Trade bodies welcome early talks with finance sector to get clarity on supply chain finances, but industry still concerned about lack of support for unsecured creditors
Uncertainty remains over the future financial stability of a significant number of SMEs and contractors in Carillion’s supply chain following yesterday’s announcement of the liquidation of the construction and services giant.
Trade organisations from across the construction sector have met with secretary of state for business, energy and industrial strategy (BEIS) Greg Clark in an attempt to try and limit the impacts of Carillion’s collapse – the first of what could prove to be a series of ongoing meetings.
The talks, which involved supply chain groups such as BESA, the Construction Products Association (CPA), BuildUK, and the ECA, were designed to outline what the government has so far done to try and prevent a domino effect from the collapse impacting both large and small service providers and contractors down the supply chain.
Those close to the talks believe that it remains too early in the discussions to have any details on payments to unsecured creditors and for contractors in the supply chain. But there are already fears that a lack of clear support for suppliers and sub-contractors impacted by the Carillion failure will result in a longer-term loss of capability and specialist building expertise.
With construction jobs requiring the input of an average 70 contractors across multiple management tiers, building services experts warned that the impacts could be “catastrophic” with skilled organisations forced out of business permanently. The sub-contractors workforce for Carillion on both its private and public sector contracts are believed to be most at risk of not getting paid.
The government announced that it would be stepping in to fund public sector contracts that had been awarded to the company, estimated to total around 450 agreements, with payments made from the Official Receiver, which has been appointed as liquidator. The outlook for suppliers and subcontractors in the private sector is naturally less certain, given that there are hundreds of individual contracts to attempt to novate.
BESA, which is working closely with the ECA with regards to trying to ensure stability for their members, said it viewed the meeting with BEIS as being broadly positive, albeit it at an early stage.
Rob Driscoll, BESA legal & commercial director, said he particularly welcomed the government’s work to facilitate talks with banks to create clarity around the financial situation for creditors.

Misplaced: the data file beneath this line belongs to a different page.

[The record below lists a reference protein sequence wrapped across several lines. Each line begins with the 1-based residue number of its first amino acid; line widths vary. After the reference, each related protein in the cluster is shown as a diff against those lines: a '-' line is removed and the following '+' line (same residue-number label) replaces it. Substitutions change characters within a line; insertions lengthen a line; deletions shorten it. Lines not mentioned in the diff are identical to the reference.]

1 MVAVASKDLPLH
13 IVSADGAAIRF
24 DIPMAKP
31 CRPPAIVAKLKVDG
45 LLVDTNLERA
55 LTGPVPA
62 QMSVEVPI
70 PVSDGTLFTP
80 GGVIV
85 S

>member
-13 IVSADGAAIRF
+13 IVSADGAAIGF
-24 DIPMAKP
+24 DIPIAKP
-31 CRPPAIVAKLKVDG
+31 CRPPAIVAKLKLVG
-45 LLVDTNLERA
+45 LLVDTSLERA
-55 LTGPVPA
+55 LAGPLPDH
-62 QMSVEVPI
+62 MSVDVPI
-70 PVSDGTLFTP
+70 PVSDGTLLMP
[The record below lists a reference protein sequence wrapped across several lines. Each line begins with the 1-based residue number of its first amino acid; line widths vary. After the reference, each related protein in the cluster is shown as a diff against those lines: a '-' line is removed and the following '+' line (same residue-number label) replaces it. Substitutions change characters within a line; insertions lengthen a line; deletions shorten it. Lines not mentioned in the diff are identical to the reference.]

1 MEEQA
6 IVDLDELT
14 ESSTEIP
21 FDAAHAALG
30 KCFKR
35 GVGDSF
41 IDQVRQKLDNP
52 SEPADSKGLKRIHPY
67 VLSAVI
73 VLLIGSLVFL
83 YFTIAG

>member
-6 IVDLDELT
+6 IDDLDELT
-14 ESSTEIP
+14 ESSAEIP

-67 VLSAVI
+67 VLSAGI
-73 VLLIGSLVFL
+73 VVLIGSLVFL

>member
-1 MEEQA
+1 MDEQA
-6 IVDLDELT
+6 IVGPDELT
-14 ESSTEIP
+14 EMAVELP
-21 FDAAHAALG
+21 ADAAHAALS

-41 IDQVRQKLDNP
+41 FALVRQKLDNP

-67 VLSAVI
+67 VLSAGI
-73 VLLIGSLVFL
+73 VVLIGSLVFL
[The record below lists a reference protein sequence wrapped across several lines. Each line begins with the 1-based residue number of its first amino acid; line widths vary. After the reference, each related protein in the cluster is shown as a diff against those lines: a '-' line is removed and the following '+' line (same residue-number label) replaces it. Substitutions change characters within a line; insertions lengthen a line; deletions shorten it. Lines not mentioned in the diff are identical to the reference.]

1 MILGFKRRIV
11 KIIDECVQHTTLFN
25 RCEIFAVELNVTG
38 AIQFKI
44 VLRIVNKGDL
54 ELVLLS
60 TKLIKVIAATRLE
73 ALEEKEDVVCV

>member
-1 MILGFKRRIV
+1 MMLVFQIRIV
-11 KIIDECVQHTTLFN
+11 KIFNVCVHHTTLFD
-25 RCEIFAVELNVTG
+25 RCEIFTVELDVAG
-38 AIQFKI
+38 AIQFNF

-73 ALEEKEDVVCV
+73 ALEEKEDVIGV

While it is too early to say how many subcontractors and suppliers are directly affected by outstanding payments or loss of work, BESA is surveying its members to better ascertain the scale of potential disruption to the supply chain.
However, the organisation has said that some members, particularly those awaiting longstanding payments from cash retentions, were already writing off the cash.
CPA chief executive Dr Diana Montgomery said Carillion’s liquidation would have significant implications for the construction supply chain, where 86 per cent of employment is dependent on small and medium-sized sub-contractors.
Dr Montgomery added, “The Construction Products Association is now focused on working with the Business Secretary Greg Clark, and our members who provide the products in the supply chain, to address the knock-on impacts this will have. Questions will need to be raised on how government procures effectively and its reliance on major contractors.”
“The focus will be on Carillion, but this must also be a wider issue that looks at keeping the UK’s £152bn construction market competitive and prevents something like this ever happening again.”
48-hour grace period
Speaking in parliament on Monday, Cabinet Office minister David Lidington said that the government was committed to safeguard the continuity of public services (accounting for 38 per cent of Carillion’s revenue in 2016).
But he added that the vast majority of the company’s contracts came from its private sector operations, so the cause of the financial difficulties “for the most part” was not due to public sector agreements.
The Official Receiver will take over running of the public sector services handled by Carillion, while also being charged with investigating the causes of the company’s financial failure.
Mr Lidington said the government will support the Official Receiver to provide these public services until “a suitable alternative is found”, either through another contractor or through in-house provision.
However, the private sector is only being supported for two days, he said, “The position of private sector employees is that they will not be getting the same protection we are offering to public sector employees beyond a 48-hour period of grace. During which the government will sustain the Official Receiver to give time for the private sector counter parties to Carillion to decide whether they want to accept termination of those contracts or for themselves to pay costs.”
The Insolvency Service is asking any parties affected by the Carillion collapse to register online here.